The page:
Over Christmas I finally had the chance to sit down and work on a recipe I have been meaning to do for a long time. We have used East Kent Goldings in a few beers recently, our RyePA, Clovis Point Brown and our Neanderthal but I have yet to keen to use it in an all English hopped pale ale that can really showcase English hops. We've been quite impressed with a few breweries who use pressurised vessels to pump beer through a bed of hops so we decided to create our own hop vessel. This was the first time we tried it (and also the first time we have used quite this quantity of hops) so we had high hopes for the beer. Having tasted the beer from the fermenter it seems to have been well worth while and a technique we will be rolling out on a number roof new beers in the future. The final beer is 5% and hopped with First Gold and East Kent Goldings, with their distinctive honey and spice and aroma.
Christmas was a busy affair at the brewery this year, we began putting out our bottled beers just before Christmas with our Christmas Club being the first to go into bottles. The demand caught us a bit off guard and we sold everything we had in two weeks. Add to that the fact that I decided to take a week off at Christmas and it meant that December was pretty much 7 days a week brewing, filling bottles and casks and trying to get ahead so we could shut the brewery down and yet still provide stock over the holidays. Happily we managed to get through and we are now back to full production. We will be bottling all of our one off specials this year as well as Cavedweller and Clovis Point Brown and we will be taking these to various farmers markets as well selling through our usual customer base.
It's Green Hop time again. This year we are brewing 3 different beers, using 3 different Kent grown hops. Most of the brewers in Kent will be getting involved and brewing with fresh hops, straight from Kent's hop growers and into the boil within a matter of hours.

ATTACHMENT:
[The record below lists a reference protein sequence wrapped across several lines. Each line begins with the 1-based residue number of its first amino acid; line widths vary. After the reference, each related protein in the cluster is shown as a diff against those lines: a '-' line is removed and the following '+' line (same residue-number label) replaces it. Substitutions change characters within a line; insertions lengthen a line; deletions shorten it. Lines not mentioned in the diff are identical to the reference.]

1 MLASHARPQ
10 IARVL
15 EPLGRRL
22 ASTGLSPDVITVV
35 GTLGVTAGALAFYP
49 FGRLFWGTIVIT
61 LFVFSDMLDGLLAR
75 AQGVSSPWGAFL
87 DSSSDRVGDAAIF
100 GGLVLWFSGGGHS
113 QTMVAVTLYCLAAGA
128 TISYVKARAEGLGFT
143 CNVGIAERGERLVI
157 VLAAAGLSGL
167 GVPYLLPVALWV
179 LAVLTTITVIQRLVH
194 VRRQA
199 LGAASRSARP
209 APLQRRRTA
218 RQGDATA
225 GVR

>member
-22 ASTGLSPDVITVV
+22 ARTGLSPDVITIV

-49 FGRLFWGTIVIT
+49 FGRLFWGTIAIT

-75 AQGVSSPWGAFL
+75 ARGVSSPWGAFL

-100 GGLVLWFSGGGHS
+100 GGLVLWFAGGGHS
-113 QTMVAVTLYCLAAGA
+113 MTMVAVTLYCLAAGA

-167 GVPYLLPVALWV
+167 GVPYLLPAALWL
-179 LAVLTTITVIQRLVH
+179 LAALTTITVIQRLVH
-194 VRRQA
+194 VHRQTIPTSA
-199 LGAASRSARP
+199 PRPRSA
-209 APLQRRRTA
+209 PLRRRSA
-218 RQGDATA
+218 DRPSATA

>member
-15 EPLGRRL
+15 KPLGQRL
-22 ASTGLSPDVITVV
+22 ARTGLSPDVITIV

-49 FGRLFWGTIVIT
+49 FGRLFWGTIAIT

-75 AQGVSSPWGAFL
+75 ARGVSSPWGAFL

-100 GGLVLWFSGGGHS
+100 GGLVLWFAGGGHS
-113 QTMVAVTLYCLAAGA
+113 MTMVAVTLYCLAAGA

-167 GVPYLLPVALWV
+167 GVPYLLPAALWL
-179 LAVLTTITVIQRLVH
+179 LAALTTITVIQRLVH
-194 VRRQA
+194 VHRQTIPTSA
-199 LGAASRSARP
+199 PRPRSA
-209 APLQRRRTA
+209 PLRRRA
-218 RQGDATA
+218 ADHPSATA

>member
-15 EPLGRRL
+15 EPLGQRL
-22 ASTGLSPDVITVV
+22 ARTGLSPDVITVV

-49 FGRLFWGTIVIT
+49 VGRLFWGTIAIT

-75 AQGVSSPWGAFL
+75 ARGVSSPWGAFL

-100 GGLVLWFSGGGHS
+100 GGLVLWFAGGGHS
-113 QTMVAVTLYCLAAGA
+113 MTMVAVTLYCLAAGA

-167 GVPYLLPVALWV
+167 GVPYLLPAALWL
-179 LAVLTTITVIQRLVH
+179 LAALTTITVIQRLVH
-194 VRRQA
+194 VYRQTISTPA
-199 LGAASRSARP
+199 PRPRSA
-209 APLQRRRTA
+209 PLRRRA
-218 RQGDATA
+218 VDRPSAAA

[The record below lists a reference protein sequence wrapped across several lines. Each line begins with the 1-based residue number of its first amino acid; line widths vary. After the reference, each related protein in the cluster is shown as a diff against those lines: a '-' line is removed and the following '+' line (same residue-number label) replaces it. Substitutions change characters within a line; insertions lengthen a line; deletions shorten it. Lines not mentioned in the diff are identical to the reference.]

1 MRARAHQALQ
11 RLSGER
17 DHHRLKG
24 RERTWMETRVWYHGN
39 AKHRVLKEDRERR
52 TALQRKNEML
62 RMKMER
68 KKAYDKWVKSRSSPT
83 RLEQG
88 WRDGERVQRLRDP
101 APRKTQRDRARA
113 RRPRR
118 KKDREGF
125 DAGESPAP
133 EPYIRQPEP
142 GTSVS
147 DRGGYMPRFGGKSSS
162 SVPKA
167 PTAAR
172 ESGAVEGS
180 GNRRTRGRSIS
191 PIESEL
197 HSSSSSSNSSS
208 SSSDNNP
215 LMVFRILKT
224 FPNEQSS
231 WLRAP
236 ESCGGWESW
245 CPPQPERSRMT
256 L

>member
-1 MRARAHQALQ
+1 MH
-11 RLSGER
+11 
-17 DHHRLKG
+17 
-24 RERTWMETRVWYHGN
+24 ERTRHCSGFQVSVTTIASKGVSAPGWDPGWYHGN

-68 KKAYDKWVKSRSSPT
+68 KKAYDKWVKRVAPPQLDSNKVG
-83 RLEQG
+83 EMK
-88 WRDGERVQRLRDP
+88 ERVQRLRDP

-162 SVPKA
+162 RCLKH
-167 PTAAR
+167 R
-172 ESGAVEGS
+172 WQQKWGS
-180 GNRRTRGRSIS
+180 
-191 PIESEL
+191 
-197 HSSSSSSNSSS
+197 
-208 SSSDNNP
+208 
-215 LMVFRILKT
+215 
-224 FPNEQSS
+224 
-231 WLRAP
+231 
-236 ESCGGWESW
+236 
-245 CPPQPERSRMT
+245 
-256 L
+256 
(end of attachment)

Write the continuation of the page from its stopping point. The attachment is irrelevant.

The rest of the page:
The first beer we are brewing will be a 3.5% pale ale using Bramling Cross hops. These fragile hops produce a lovely berry fruit and spice aroma, however they have been low yielding in the last couple of years as the winters have lacked the cold frosts which the Bramling Cross hops benefit from. Sadly if winters continue to be as mild as they have been I expect many Kent growers to move away from this pungent variety to more economically viable hops.
Last years Barnfield Red was very popular so we are brewing it again. This year we will be using Challenger hops from Hukins Farm, Tenterden. These hops give a spicey, cedar aroma which works well with the crystal notes of the red ale. Named after the Barnfield Pit site near the brewery which inspired the name for our brewery.
A new beer for this year, Heidi's Brown will be a 4.7% hoppy brown ale. It is brewed with Bullion hops, which are an old English variety which has had a lot of success in the US, but is now almost non existent in the UK. The hop as a pungent Orange and Lemon aroma which is well suited to a hoppy brown ale, blending the citrus flavours with the caramel and roast from the malts. Named for the Swanscombe Woman, who's skull was discovered at Barnfield Pit and is often identified as Homo Hiedelbergensis. The beer will be brewed by Helen Farrow and it will be her first Green Hop beer.
Current scientific understanding points to Homo Sapiens developing alongside other primates in what is now Ethiopia around 195,000 years ago. At the same time there were various primates of the genus Homo which could have developed into the planet's most dominate lifeform. All of these can trace their ancestry back to Homo habilis, the first of the Homo genus.
Our Common Ancestor beers are inspired by this concept. We used a single mash which would give rise to two different species of beer - one a 3.5% pale ale and the other a 6.4% IPA. The mash contained rye, vienna and pale malts to provide a heavy malty backbone which adds interest to the pale ale and provides a strong malt body to the IPA. We then hopped each beer with Simcoe, Citra and Galaxy to add some fruity hoppiness. These beers are presented at the same time to allow you to experience the differences this divergence in the family tree has caused, or maybe blend the two to gain an insight into what may have been should evolution have taken a different path.